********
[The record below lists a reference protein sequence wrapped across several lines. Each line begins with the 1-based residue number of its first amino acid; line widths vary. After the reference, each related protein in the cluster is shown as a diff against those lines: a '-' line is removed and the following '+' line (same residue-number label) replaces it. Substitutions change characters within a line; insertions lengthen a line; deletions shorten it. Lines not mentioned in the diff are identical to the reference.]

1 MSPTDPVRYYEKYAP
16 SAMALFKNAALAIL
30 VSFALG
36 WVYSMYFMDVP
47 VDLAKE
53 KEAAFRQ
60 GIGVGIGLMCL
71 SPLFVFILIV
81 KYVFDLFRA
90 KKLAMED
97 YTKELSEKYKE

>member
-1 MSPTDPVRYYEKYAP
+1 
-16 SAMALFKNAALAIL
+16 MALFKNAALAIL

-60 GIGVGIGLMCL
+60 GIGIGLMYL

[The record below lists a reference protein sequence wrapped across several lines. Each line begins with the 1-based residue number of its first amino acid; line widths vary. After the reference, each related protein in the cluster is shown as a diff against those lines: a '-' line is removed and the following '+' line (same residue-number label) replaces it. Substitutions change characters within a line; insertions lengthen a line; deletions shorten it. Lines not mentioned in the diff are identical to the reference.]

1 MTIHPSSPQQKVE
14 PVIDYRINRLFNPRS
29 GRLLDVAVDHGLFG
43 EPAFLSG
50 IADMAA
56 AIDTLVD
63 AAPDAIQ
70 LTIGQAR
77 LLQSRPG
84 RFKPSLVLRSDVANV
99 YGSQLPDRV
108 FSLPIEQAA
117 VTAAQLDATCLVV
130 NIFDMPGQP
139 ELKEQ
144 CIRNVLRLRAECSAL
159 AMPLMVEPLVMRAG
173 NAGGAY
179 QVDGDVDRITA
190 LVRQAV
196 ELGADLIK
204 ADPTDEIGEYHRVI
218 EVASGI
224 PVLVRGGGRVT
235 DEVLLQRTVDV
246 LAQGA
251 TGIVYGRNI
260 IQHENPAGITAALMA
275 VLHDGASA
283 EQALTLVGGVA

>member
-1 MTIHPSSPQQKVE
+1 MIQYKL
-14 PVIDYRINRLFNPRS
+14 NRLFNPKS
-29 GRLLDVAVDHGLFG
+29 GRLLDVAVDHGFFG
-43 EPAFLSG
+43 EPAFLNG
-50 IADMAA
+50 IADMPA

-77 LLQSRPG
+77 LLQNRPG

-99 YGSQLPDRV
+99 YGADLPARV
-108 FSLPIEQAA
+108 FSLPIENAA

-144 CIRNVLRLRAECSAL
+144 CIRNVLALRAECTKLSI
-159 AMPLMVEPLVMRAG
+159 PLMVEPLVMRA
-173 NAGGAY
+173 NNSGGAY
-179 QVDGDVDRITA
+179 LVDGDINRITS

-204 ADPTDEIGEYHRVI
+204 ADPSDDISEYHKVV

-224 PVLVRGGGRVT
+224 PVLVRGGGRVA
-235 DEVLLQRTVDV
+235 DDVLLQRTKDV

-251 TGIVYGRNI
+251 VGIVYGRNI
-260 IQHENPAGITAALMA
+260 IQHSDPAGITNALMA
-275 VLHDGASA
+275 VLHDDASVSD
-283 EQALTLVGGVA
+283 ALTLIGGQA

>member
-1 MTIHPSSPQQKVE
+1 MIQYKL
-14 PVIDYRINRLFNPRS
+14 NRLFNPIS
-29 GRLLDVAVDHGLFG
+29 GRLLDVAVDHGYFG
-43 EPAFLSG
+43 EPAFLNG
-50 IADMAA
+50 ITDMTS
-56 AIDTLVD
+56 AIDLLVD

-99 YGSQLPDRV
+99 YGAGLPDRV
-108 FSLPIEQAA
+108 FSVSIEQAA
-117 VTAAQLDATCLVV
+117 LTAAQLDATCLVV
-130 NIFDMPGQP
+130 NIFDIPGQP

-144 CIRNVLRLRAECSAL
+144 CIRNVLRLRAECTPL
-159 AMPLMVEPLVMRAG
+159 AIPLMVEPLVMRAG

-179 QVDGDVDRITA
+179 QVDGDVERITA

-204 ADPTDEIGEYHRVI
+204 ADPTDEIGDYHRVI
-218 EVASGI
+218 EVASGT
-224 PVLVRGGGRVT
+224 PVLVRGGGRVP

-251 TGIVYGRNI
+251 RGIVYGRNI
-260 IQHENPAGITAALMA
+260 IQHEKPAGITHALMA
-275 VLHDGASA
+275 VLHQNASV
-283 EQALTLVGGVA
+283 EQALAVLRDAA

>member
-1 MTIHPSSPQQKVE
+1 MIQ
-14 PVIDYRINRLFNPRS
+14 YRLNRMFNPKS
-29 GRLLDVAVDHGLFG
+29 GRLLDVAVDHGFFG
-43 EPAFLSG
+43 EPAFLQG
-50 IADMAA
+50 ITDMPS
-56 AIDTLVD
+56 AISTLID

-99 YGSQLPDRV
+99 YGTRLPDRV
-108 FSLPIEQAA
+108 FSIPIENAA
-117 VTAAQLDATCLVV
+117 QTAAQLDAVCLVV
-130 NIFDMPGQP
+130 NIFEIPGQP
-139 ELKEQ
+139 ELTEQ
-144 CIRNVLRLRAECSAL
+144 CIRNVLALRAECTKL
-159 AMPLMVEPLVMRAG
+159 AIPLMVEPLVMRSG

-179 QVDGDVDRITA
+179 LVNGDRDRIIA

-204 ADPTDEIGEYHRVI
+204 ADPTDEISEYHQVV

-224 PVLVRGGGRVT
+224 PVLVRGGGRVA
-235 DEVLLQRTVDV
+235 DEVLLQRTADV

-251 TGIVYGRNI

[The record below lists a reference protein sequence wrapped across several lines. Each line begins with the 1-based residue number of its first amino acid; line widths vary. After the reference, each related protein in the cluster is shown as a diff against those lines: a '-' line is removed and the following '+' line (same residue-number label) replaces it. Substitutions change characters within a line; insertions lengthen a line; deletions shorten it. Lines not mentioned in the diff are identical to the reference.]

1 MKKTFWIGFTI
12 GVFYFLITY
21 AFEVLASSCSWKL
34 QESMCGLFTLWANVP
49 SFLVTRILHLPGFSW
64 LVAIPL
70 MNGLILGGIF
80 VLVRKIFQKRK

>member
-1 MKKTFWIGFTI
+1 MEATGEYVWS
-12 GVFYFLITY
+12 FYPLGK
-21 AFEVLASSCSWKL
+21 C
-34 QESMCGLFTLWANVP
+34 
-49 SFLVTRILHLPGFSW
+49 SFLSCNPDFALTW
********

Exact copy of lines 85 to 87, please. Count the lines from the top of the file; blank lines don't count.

+260 IQHSDPAGITNALMA
-275 VLHDGASA
+275 VLHDDASVSD